Rebels bomb Syrian security site
Bombs planted by rebels exploded at a school building occupied by pro-government militias in Damascus today and world leaders discussed Syria's deepening crisis at a UN General Assembly meeting, but without proposals to resolve it.
Vastly outgunned, rebels fighting to topple president Bashar al-Assad have increasingly relied on home-made bombs to target their opponents, striving to level the playing field against state forces using fighter jets, artillery and tanks.
"At exactly 9:35am, seven improvised devices were set off in two explosions to target a school used for weekly planning meetings between shabbiha militia and security officers," said Abu Moaz, a leader of Ansar al-Islam, one of the rebel groups in the 18-month-old revolt against Dr Assad.
Rebels said they hoped their attack would kill top-level security officials - as they did with a major Damascus bombing in July - but gave no casualty count. State media said at least seven people were wounded, with minor damage to buildings.
Activists say that more than 27,000 people have been killed in the Syrian uprising, but the geo-strategic rivalries of world and regional powers have wrought deadlock over how to solve the conflict. The West and Gulf Arab states have sided with the opposition, while Iran, Russia and China have supported Assad.
Arab nations should intervene in Syria given the UN Security Council's failure to stop the civil war in the country, Qatari Emir Sheikh Hamad bin Khalifa al-Thani said in a speech to the United Nations General Assembly.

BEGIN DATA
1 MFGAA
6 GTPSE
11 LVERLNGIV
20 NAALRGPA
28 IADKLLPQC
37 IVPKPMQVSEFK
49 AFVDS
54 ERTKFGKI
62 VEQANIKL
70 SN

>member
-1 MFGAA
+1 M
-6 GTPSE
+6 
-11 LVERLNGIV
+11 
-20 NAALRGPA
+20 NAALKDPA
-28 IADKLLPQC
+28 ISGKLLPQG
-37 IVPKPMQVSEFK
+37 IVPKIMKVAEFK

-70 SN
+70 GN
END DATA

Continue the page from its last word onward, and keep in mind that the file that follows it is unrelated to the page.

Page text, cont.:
Qatar, which backs the rebels, earlier called on big powers to prepare a "Plan B" within weeks and set up a no-fly zone to provide a safe haven inside Syria in case international mediator Lakhdar Brahimi fails to make headway.
The Qatari emir said he believed Arab and European countries would be ready to take part, despite their public wariness of committing the forces needed for such a mission.
Addressing the General Assembly, US President Barack Obama accused Iran of helping keep a dictatorship in power in Syria.
"Just as it restricts the rights of its own people, the Iranian government props up a dictator in Damascus and supports terrorist groups abroad," Mr Obama said in a reference to Assad.
"We again declare that the regime of Bashar al-Assad must come to an end so that the suffering of the Syrian people can stop, and a new dawn can begin."
Syria's conflict, once a peaceful protest movement, has evolved into a civil war that the UN Special Envoy to Syria, Lakhdar Brahimi, said was "extremely bad and getting worse." He said that the stalemate in the country could soon "find an opening", without elaborating.